Few milestones are more important than the birth of your children. It’s a time that can be exciting, joyful, and sometimes anxiety inducing. Giving birth might be your first interaction with the healthcare system. There are many decisions to make, from who to trust with your care (midwife or obstetrician), and where to birth (home, birth center, or hospital), to how you envision giving birth. Each of these important decisions can greatly influence the kind of experience you have. Creating a relationship of shared decision-making with your pregnancy care provider can help reduce stress throughout pregnancy, and during labor and birth.

What is Shared Decision-Making?

Shared decision-making allows you, the birthing person, to make healthcare decisions supported by your pregnancy care provider’s expertise and along with your values, desires, and innate knowledge of your own body. While there are some conditions or challenges that can arise during pregnancy, in general, pregnancy is considered a healthy state of being. How does that perspective shape your care during these 40 weeks? As a Labor & Delivery nurse, use these tips to partner with your pregnancy care provider for the best care and outcomes.

Find a Supportive Pregnancy Care Provider

A supportive healthcare provider can make a world of difference in how your pregnancy experience unfolds. Important aspects to question as you consider your choices:

  1. Are they qualified to handle your level of care? Obstetricians, certified nurse-midwives, and certified professional midwives can manage low-risk to high-risk care in varying ways. Which one is right for your individual needs?
  2. Do they listen to you? One of the most common complaints of pregnant and birthing people is the feeling of not being heard. Find a provider who you feel listens to your concerns, addresses them in a respectful manner, and validates what is important to you as a person.
  3. Do they work with you in a way that meets your needs for pregnancy care? This goes beyond simple health checks and leans more into patient and provider preferences and needs. For example, if you’ve ever been a victim of abuse from a women’s healthcare provider, you would benefit from a provider trained in practicing trauma informed care. Is your baby breech (head up/butt down position)? Will this provider help you birth vaginally and help you avoid a caesarean surgery unless absolutely necessary? Is the provider trained, experienced and supportive of breech birth?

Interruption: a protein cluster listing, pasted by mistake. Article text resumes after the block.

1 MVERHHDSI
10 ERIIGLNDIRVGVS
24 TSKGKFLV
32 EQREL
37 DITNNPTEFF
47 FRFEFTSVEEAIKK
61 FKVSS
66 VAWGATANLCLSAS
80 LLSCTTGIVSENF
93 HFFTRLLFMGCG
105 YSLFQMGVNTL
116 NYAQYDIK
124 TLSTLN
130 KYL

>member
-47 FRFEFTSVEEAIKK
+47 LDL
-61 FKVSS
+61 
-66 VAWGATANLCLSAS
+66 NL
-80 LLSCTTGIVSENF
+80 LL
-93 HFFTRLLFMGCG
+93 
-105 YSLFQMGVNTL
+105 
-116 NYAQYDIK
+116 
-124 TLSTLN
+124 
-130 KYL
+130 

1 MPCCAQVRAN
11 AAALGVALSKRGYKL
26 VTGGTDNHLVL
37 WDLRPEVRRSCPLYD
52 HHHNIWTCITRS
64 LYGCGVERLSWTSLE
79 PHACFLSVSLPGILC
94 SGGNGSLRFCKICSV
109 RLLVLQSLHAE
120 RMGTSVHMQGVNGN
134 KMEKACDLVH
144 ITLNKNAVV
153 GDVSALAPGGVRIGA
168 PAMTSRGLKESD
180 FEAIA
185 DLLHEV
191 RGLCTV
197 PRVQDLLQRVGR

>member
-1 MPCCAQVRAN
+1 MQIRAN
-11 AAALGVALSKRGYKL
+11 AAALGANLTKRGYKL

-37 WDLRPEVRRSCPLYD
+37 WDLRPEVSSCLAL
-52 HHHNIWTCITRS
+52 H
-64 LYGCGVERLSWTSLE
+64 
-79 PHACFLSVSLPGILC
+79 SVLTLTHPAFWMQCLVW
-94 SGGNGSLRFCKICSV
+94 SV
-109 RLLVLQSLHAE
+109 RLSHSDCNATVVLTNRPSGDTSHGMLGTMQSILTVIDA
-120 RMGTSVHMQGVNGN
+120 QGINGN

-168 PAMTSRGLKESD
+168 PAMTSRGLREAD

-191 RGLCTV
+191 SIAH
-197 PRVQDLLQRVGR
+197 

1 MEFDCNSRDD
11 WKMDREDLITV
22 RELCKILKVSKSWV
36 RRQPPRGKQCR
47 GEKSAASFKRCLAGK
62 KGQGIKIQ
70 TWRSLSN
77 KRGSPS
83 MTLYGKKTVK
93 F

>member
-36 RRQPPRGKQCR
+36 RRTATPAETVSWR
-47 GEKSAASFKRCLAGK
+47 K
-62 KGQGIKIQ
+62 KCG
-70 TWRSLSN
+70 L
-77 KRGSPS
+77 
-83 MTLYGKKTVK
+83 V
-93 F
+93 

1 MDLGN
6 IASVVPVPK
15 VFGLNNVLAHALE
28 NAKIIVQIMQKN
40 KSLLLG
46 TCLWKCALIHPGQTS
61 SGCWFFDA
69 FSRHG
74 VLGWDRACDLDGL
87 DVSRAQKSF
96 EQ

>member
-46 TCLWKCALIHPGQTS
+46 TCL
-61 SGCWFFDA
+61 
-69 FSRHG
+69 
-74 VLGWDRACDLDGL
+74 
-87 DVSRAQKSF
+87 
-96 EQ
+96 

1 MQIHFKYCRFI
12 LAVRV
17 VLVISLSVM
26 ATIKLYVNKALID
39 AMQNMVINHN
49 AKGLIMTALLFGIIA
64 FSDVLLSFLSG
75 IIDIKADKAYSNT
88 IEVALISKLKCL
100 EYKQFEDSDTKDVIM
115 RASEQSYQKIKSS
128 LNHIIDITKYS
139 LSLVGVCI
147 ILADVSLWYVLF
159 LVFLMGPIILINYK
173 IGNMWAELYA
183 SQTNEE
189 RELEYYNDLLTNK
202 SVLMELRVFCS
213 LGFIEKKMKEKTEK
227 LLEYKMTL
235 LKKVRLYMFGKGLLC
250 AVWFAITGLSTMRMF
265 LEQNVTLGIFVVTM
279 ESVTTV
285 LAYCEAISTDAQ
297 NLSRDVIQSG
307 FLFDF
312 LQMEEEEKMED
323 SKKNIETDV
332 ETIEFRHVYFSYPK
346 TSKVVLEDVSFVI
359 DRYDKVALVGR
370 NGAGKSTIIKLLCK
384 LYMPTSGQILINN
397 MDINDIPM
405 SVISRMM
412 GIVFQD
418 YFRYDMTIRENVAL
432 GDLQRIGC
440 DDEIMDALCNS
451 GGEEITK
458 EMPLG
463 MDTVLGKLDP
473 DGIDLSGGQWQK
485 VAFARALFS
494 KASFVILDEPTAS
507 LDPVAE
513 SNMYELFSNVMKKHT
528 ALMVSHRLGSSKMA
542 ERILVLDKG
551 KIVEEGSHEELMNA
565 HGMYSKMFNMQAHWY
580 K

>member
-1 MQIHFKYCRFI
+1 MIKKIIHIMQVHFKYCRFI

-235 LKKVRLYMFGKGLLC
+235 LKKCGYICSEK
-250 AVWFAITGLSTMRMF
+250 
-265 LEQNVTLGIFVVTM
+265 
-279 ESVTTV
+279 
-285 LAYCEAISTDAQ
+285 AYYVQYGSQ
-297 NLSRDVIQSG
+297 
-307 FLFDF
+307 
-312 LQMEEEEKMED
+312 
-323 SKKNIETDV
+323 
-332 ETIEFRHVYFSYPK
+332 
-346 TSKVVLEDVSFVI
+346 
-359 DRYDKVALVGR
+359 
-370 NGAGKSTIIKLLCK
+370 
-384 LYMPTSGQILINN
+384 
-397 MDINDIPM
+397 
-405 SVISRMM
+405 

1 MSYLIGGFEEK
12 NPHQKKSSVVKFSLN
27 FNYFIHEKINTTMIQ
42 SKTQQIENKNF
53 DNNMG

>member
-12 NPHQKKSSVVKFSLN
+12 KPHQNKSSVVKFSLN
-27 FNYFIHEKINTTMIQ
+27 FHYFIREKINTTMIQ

Educate Yourself to Empower Yourself

You are absolutely your own best advocate. How can you increase your confidence and ability to voice what aspects of pregnancy are important for you? By educating yourself! Education gives you the knowledge to understand what is and is not normal in pregnancy and birth, and which questions to ask. There are so many resources out there to further your understanding of pregnancy and birth! These can greatly increase your confidence and help you to ask the right questions, advocate for yourself in times of uncertainty, and seek additional clarification when needed.

Create a Birth Plan that Specifies Your Desires

Armed with the knowledge gained from a thorough childbirth education course, make a plan! Birth plans are excellent ways to facilitate clear and concise communication with your labor and birth team. They are especially helpful during a time you may not be equipped to explain it all! Formulate your birth plan ahead of time and discuss it with your provider during pregnancy — before labor begins. Talk with your provider about the things that are important to you and why. Ask your provider to share any limitations of the plan based on your own health situation, their skills or your preferred birth place.

Hire a Doula

Doulas are amazing labor support professionals who are knowledgeable about birth and skilled at advocating for pregnant and birthing people. They can be powerful stand-ins during challenging times to ensure that the issues that are important to you are clearly communicated when you might not be able to advocate strongly for yourself. These are just a few examples of how you can help facilitate shared decision-making with the full team supporting your labor and birth. It’s important for you to both understand what’s going on in your labor, and be an equal partner in the decisions related to your birthing body and baby. Such a culture of respect will empower you to be your most capable, confident, and strong self. Start your parenting journey on a supported and shared path.

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Kimber Stovesand, RN, BSN, is a travelling nurse who specializes in perinatal nursing. She is honored to be able to use her passion for women’s health to be a staunch advocate for womens’ birthing rights and quality care for women all over the United States.

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